Underwritten by Audi at a cost of $890,000, the Promenade consists of eight six-foot-wide “parklets,” carved out of traffic lanes and abutting the sidewalk. Given the huge numbers of tourists travelling Powell Street on a regular basis, having an attractive, protected spot to step out of the flow of people and chat with friends, sit down for a bit, or park your bike while you make a call or stop in a store is a great idea.
There are a few built-in benches, which always seemed in high demand.
All of the structures are fabricated from aluminum, which forms “rail ribbons.” They include planters with narrow borders that can double as a seating area in a pinch (I recognized a few plants such as Mexican heather and Yucca, others were not familiar to my East Coast eyes), guardrails to protect against the busy Powell Street traffic, and the “tables” and lower versions that Hood has suggested could be used for sleeping as well as sitting benches. No advertising is allowed in the areas, which boast free Wi-Fi. (How very Silicon Valley!)
For more details on this project, check out this blog post from the San Francisco outpost of Streetsblog. And the next time you’re in the City by the Bay, in the vicinity of Union Square, be sure not to miss this innovative design feature on Powell Street!
Time to visit Charleston – at least as I saw it in mid-March this year. This city is truly a photographer’s paradise in terms of the diverse subject matters there are to explore and try to capture with your lens(es).
Although I first visited this area in 2009, this workshop exposed me to so much I had not seen before. And this time I was using a new camera, bought only two weeks beforehand, a Nikon D600. Shooting full-frame at last, and with images captured at 24 MB each, I wasn’t sure what to expect. Fortunately, I wasn’t disappointed – the D600 is a champ! Aside from needing to clean some dust spots off the sensor one night (in my hotel room, under controlled conditions, thankfully), I was really impressed by the detail it captured.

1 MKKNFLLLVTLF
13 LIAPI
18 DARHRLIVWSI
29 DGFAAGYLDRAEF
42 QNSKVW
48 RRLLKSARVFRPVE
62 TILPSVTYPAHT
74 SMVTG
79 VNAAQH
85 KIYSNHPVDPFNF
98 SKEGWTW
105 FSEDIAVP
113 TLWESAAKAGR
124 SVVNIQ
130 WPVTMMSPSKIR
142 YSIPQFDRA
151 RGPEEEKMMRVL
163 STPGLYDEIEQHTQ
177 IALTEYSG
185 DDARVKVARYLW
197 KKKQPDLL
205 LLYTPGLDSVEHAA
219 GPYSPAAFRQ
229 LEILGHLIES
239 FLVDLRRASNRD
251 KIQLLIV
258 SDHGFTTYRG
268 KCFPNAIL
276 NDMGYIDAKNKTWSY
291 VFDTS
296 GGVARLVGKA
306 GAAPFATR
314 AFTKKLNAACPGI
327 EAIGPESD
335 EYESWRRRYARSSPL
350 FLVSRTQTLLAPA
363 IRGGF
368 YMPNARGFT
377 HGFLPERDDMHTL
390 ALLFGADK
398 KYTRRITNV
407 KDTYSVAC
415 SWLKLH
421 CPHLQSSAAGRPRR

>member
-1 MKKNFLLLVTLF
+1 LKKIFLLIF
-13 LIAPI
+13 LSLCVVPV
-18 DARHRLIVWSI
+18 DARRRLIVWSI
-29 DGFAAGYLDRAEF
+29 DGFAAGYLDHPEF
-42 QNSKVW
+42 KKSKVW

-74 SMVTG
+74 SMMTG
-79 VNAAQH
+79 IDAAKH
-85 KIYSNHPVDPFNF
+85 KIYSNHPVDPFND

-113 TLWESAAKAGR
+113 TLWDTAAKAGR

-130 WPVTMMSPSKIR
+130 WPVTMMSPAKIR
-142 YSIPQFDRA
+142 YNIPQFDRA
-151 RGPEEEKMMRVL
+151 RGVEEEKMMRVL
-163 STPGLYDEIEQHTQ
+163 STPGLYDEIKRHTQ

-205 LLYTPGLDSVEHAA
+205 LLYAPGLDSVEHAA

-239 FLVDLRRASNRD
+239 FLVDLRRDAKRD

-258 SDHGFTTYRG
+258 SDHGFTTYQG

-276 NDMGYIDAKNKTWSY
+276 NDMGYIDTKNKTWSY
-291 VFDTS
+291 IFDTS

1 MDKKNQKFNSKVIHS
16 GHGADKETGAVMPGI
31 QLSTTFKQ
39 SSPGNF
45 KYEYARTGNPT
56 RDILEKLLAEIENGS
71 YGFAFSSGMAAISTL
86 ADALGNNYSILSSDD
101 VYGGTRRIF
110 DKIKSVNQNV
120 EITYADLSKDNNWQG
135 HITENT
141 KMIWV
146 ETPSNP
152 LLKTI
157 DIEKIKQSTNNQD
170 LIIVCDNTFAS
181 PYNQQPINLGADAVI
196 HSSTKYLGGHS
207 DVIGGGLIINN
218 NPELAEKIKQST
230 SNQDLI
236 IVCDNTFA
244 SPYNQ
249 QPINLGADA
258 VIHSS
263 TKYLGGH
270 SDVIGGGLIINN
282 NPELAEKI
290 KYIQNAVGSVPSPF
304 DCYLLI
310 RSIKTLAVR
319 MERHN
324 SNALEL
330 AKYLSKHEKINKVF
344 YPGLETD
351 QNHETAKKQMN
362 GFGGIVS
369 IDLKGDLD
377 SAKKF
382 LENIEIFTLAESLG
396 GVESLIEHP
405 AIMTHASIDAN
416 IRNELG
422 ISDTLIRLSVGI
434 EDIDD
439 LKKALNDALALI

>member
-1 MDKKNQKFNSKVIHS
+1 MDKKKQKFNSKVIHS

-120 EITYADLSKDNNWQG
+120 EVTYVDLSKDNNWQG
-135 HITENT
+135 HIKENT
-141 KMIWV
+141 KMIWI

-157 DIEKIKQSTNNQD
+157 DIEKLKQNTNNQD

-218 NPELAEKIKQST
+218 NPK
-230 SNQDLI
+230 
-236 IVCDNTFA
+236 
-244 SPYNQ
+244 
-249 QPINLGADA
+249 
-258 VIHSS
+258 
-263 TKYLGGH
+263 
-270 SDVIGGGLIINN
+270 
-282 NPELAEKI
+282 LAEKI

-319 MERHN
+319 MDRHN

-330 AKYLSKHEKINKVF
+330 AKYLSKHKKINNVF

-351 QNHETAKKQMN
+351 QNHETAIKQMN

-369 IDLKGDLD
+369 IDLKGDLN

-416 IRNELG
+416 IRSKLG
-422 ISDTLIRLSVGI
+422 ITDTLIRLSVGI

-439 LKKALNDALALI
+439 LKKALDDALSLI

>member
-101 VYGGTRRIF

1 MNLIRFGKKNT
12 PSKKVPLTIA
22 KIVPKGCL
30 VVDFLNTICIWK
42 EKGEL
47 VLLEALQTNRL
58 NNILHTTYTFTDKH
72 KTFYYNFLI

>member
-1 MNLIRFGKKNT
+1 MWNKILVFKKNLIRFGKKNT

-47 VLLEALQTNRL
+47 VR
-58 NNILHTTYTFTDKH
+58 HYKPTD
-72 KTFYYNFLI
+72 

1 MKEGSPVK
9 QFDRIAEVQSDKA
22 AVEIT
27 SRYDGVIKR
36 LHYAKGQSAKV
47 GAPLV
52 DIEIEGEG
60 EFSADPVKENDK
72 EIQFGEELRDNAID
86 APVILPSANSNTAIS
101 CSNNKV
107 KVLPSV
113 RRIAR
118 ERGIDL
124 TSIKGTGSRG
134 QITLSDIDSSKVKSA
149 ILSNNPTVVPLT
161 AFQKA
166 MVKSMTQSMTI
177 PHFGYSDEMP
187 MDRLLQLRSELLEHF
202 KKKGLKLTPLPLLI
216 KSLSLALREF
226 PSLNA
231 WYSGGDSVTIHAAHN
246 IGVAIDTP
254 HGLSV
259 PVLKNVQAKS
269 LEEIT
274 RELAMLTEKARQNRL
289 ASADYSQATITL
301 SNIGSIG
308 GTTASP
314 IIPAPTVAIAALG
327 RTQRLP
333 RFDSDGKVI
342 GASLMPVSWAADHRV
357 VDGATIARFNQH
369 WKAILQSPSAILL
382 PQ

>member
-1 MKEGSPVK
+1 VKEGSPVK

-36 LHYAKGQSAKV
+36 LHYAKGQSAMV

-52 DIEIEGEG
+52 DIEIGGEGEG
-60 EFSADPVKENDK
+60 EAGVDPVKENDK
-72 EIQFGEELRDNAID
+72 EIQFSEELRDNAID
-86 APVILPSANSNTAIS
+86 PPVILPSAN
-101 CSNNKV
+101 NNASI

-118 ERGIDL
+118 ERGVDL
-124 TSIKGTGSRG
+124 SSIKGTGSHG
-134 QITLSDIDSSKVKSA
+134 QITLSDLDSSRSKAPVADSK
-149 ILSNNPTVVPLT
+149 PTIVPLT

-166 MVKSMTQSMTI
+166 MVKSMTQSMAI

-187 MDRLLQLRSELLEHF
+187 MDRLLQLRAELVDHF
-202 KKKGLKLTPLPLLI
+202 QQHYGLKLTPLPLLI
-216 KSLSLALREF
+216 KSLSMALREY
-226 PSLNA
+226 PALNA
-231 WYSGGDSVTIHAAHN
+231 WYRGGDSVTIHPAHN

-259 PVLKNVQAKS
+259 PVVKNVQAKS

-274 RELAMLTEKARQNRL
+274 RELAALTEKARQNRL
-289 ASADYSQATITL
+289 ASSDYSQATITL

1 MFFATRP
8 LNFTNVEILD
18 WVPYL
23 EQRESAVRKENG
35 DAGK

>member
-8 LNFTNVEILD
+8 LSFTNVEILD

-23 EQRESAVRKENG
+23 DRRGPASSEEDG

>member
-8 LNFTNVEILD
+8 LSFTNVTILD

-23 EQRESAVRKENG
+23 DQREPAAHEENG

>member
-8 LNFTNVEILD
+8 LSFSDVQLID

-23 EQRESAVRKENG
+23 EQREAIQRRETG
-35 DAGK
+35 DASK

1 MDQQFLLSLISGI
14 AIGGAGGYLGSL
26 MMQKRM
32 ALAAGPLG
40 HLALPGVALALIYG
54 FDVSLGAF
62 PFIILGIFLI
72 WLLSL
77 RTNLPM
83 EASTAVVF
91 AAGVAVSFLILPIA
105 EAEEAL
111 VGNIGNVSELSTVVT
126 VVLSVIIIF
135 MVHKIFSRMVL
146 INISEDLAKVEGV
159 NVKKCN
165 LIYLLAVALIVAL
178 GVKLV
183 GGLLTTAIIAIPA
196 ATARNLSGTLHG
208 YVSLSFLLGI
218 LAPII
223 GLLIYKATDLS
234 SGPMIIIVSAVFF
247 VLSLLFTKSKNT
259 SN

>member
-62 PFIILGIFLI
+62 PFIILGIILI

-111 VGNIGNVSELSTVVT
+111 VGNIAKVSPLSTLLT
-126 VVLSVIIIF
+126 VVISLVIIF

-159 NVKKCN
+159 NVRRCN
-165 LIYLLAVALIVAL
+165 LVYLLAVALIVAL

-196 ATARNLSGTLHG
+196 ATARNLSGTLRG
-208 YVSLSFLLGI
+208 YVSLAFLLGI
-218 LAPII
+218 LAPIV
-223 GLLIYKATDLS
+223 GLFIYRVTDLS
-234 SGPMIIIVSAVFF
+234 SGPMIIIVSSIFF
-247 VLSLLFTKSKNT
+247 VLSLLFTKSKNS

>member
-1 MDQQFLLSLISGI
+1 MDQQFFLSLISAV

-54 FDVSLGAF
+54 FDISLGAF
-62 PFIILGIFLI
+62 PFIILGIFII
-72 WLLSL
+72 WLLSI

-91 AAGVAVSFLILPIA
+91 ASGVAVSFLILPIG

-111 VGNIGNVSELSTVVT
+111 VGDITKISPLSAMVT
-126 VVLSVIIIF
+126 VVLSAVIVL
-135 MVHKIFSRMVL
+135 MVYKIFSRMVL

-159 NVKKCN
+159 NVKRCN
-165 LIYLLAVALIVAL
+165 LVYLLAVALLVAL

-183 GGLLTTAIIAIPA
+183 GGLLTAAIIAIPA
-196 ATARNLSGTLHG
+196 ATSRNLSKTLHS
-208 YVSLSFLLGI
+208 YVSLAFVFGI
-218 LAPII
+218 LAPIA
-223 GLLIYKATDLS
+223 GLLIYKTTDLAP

One of the afternoons (and one morning) were spent wandering around downtown Charleston on our own. Most of the houses are townhouse style and sit right on the sidewalk. So the homeowners seem to take pride in dressing up their windows with beautifully-planted containers. Even in relatively chilly conditions, the plants seemed to be doing just fine, and brightened up the scene quite a bit.
This image was one of my favorites, not so much for the flowers as the overall ensemble.
Charlestonians who live downtown have small gardens that are not unlike those here in Georgetown. They may be postage-stamp-sized but quite glorious. In spring each year, the city holds a “Festival of Houses and Gardens,” which allows entry into some of these wonders. And this year, for the first time, The Garden Conservancy held an Open Days event which included a baker’s dozen of what are surely fabulous gardens, on May 25th.
I had to be content with small glimpses into some courtyard gardens, which were lovely indeed.
That’s it for this post. Next time – a visit to two “Magnolia” locations: Magnolia Plantation and Magnolia Cemetery.